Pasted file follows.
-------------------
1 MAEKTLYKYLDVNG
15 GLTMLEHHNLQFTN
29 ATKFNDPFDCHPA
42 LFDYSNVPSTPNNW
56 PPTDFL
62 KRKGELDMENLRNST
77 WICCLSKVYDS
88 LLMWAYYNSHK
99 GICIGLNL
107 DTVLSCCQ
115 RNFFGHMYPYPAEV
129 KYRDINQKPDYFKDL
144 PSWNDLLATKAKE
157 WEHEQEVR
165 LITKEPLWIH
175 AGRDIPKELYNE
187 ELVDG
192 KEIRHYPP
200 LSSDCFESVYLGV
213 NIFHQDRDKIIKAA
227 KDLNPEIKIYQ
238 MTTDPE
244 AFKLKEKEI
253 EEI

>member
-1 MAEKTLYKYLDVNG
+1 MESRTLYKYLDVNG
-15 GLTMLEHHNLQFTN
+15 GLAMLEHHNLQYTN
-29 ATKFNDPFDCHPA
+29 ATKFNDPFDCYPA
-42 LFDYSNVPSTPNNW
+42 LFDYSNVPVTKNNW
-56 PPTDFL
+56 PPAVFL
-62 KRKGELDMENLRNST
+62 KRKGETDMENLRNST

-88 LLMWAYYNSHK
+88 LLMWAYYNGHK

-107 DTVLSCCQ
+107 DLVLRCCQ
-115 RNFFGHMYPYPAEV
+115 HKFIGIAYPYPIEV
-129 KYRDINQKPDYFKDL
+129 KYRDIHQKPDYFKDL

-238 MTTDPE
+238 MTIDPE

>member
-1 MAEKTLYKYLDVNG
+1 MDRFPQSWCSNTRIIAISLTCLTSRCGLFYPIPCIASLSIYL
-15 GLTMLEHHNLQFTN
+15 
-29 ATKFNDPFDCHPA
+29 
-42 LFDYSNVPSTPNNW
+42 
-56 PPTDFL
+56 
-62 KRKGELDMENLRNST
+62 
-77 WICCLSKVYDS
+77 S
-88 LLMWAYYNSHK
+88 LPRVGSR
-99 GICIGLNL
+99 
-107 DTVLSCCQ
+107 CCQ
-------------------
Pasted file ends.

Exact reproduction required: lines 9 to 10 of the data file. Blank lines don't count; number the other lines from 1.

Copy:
99 GICIGLNL
107 DTVLSCCQ